From time to time, a Slate staffer or critic offers up a favorite cultural pick for Procrastinate Better readers. Today's endorsement is from Slate assistant Julia Felsenthal .
A friend recently prescribed me some W.H. Auden poems to contend with a broken heart. Reading the poet’s words in my own head helped some, but the feeling of catharsis really came once another friend alerted me to this recording of Dylan Thomas reading Auden’s "As I Walked Out One Evening ."
In Thomas’s tremulous, hellfire brogue, Auden’s allegorical verse sounds like both a sermon and a song. Thomas’s driving voice, rising in intensity and in pitch, builds marvelously towards the moment of reckoning in Auden’s climactic pair of stanzas:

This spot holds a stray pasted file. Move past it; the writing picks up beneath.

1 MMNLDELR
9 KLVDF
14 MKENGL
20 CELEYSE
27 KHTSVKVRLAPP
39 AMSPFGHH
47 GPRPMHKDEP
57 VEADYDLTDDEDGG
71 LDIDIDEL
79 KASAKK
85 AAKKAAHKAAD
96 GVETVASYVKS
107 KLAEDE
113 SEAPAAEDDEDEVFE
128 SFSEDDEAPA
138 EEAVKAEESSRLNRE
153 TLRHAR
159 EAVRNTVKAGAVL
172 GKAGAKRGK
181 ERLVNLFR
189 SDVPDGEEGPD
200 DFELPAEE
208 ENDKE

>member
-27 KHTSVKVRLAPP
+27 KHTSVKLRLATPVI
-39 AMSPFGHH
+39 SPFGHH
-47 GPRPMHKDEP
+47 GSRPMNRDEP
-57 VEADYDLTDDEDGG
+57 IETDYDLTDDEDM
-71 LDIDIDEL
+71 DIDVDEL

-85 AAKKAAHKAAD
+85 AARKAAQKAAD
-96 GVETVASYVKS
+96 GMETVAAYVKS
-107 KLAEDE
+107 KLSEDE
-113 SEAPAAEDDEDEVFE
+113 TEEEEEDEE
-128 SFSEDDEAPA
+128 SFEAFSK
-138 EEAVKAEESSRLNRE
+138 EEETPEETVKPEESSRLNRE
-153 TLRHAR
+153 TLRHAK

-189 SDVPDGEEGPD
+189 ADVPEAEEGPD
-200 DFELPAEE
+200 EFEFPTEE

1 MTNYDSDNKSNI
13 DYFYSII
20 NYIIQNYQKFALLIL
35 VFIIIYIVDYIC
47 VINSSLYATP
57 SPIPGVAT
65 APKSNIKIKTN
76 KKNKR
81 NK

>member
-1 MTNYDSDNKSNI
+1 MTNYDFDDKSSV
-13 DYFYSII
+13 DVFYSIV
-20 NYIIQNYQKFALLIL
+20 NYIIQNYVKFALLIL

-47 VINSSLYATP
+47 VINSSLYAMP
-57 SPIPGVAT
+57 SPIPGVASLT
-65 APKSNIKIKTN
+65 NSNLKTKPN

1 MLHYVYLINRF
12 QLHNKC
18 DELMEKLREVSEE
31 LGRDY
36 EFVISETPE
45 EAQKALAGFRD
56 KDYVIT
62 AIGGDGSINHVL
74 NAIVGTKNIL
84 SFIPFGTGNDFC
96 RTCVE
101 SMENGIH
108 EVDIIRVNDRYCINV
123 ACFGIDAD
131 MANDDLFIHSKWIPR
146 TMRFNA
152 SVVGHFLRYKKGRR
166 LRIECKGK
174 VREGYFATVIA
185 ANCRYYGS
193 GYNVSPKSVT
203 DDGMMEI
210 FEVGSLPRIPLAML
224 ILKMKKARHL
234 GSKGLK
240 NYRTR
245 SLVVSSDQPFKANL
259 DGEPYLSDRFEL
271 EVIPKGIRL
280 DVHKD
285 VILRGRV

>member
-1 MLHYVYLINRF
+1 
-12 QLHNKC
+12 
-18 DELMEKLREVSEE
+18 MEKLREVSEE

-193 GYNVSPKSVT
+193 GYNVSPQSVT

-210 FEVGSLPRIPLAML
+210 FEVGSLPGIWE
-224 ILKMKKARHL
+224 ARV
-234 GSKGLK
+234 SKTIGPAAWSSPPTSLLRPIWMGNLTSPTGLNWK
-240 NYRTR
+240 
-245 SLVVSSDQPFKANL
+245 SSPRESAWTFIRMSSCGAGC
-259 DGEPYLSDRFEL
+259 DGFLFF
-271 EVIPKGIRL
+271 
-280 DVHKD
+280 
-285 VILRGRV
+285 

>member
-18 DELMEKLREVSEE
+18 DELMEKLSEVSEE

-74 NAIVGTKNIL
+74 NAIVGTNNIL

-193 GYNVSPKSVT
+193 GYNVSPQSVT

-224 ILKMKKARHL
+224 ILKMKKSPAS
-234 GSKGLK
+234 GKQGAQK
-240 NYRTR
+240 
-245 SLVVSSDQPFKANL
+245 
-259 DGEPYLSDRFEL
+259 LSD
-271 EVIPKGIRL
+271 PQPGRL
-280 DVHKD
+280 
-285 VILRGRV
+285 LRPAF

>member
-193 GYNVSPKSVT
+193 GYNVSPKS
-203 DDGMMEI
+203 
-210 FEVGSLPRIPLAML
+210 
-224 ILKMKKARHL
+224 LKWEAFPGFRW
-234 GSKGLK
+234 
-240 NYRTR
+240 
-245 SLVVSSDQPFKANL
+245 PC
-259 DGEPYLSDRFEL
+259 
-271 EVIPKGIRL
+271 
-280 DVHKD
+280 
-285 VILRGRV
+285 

O look in your distress:
Life remains a blessing
Although you cannot bless
O stand, stand at the window
As the tears scald and start;
You shall love your crooked neighbor
With your crooked heart
It’s hard not to feel small against the scope of this poem, and it’s also hard not to listen again and again.
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